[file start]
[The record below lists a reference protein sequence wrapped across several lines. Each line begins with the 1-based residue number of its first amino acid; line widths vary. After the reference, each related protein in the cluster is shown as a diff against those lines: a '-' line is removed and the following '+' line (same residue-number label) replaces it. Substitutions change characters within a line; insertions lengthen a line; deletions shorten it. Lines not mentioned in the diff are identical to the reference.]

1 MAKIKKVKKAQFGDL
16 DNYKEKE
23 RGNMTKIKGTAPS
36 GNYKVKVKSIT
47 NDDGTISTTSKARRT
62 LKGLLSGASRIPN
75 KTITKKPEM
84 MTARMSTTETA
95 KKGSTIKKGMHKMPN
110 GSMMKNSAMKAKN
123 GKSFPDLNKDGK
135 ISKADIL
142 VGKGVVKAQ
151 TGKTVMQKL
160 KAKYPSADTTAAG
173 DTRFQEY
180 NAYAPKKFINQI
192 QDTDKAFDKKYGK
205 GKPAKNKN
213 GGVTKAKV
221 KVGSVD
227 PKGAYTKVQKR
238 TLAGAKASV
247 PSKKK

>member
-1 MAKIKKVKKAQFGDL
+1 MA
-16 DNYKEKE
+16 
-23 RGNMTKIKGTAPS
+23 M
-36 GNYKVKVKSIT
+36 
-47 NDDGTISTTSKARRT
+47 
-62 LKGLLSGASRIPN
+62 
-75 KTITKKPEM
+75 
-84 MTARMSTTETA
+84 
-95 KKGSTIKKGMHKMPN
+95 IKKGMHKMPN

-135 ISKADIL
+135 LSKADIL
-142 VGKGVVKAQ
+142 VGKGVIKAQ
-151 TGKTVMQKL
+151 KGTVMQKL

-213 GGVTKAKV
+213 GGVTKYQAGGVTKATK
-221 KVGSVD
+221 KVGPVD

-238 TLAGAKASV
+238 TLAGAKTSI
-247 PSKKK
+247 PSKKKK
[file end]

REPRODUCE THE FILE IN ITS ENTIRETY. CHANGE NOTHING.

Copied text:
[The record below lists a reference protein sequence wrapped across several lines. Each line begins with the 1-based residue number of its first amino acid; line widths vary. After the reference, each related protein in the cluster is shown as a diff against those lines: a '-' line is removed and the following '+' line (same residue-number label) replaces it. Substitutions change characters within a line; insertions lengthen a line; deletions shorten it. Lines not mentioned in the diff are identical to the reference.]

1 MAKIKKVKKAQFGDL
16 DNYKEKE
23 RGNMTKIKGTAPS
36 GNYKVKVKSIT
47 NDDGTISTTSKARRT
62 LKGLLSGASRIPN
75 KTITKKPEM
84 MTARMSTTETA
95 KKGSTIKKGMHKMPN
110 GSMMKNSAMKAKN
123 GKSFPDLNKDGK
135 ISKADIL
142 VGKGVVKAQ
151 TGKTVMQKL
160 KAKYPSADTTAAG
173 DTRFQEY
180 NAYAPKKFINQI
192 QDTDKAFDKKYGK
205 GKPAKNKN
213 GGVTKAKV
221 KVGSVD
227 PKGAYTKVQKR
238 TLAGAKASV
247 PSKKK

>member
-1 MAKIKKVKKAQFGDL
+1 MA
-16 DNYKEKE
+16 
-23 RGNMTKIKGTAPS
+23 M
-36 GNYKVKVKSIT
+36 
-47 NDDGTISTTSKARRT
+47 
-62 LKGLLSGASRIPN
+62 
-75 KTITKKPEM
+75 
-84 MTARMSTTETA
+84 
-95 KKGSTIKKGMHKMPN
+95 IKKGMHKMPN

-135 ISKADIL
+135 LSKADIL
-142 VGKGVVKAQ
+142 VGKGVIKAQ
-151 TGKTVMQKL
+151 KGTVMQKL

-213 GGVTKAKV
+213 GGVTKYQAGGVTKATK
-221 KVGSVD
+221 KVGPVD

-238 TLAGAKASV
+238 TLAGAKTSI
-247 PSKKK
+247 PSKKKK